I think there's an audience for each. Libyans have been deprived of active local media for years, they don't know how to feel when they see a report on Alive in Libya that's discussing some issue they're personally dealing with. TV has always been a Gaddafi glorifying instrument, not a way to report about Libyans' day-to-day problems and issues.
Are there ways for the content to reach Libyans without internet access?
As for now we have printed 100 CDs [pre-loaded with Alive in Libya content] to distribute. The more efficient way to get our material to a Libyan audience is to get them on the new Libya TV channels that have been appearing on satellite. We're currently in the process of discussing this matter with a few of these channels.
Are there any issues with these new TV outlets? Are they adequately serving the needs of Libyans?
The channels are very pro-revolution obviously, which sometimes diminishes their value as a news source. I personally do not trust the news I hear on them, they're usually modified to be pro-revolution.
One of the things that the new Libyan channels are suffering from is a common problem among all Arab channels: they just love "analysts" - people who generally tell you how you should view something or how you should feel or react towards it. The people on the streets don't get enough air time. And if they do, the interviewer's questions are usually loaded and end up guiding the person towards a specific answer.
Given an unlimited budget, how would you shape Alive in Libya to better serve citizens inside Libya?
I would put Alive in Libya bureaus in all the major cities [There is only one bureau currently in Benghazi, with one planned in Misrata]. I'd start a TV channel where the time slots are divided among these offices. They'd broadcast what's happening in their region, and their time slot would rotate so no one office gets prime time all the time.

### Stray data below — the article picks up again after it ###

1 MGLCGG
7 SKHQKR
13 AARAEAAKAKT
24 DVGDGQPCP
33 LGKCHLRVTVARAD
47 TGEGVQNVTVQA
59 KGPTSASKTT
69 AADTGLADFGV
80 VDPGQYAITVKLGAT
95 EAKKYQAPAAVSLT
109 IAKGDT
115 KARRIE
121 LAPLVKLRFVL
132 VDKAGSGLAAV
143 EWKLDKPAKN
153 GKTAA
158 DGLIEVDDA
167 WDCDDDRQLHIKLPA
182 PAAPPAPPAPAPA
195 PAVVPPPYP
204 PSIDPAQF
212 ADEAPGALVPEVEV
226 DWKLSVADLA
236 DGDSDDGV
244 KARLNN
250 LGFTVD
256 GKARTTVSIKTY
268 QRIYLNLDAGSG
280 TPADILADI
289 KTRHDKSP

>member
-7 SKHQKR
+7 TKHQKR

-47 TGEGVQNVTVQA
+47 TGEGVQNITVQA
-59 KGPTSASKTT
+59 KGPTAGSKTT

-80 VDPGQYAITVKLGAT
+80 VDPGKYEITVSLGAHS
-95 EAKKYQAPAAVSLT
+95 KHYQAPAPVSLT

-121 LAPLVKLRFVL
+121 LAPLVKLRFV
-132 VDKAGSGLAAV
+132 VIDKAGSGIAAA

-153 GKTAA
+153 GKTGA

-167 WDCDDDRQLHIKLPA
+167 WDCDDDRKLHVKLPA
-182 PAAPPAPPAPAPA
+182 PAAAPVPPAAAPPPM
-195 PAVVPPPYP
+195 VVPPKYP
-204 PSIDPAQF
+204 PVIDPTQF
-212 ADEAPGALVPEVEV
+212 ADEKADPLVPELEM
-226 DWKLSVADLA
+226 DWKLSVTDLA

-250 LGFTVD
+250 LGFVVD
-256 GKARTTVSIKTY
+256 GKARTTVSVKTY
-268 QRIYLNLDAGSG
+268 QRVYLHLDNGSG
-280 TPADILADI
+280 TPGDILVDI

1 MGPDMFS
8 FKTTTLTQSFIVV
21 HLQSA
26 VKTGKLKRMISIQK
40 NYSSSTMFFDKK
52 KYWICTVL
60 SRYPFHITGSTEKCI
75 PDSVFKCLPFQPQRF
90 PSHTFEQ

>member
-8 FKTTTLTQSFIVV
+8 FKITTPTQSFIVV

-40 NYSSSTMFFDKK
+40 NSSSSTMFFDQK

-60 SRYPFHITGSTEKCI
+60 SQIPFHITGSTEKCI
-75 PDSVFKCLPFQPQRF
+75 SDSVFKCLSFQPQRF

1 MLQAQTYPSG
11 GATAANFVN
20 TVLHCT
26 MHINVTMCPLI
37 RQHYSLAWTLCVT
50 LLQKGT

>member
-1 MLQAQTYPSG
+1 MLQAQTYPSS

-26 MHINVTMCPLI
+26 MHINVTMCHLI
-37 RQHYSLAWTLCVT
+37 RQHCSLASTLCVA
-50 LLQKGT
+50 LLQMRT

Would you do anything with mobile phones or the internet? Or just bypass those for now until Libya has more access to the internet?
Sadly, Libya is a bit behind when it comes to telecommunication. So if I had unlimited funding, for the time being, I'd focus more on TV.
Of course the bureaus around Libya would still be producing for the Alive in Libya website. And the way mobile phones are changing now, soon you won't have "internet & mobiles" you'll just have internet.
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I appreciate Seraj being able to take time away from his duties to speak with me. This is a conversation that I've had with folks at the Small World News headquarters many times before, and will continue to have into the future.
Figuring out how to make and adequately distribute content relevant to locals will continue to be one of the issues that concerns us, in Libya or any of the other host countries for Alive.In projects. Whether hyperlocal is an adequate model for this kind of journalism remains to be sorted out, but some solution must be devised in order to reach the local citizen themselves, beyond the foreign and western audience.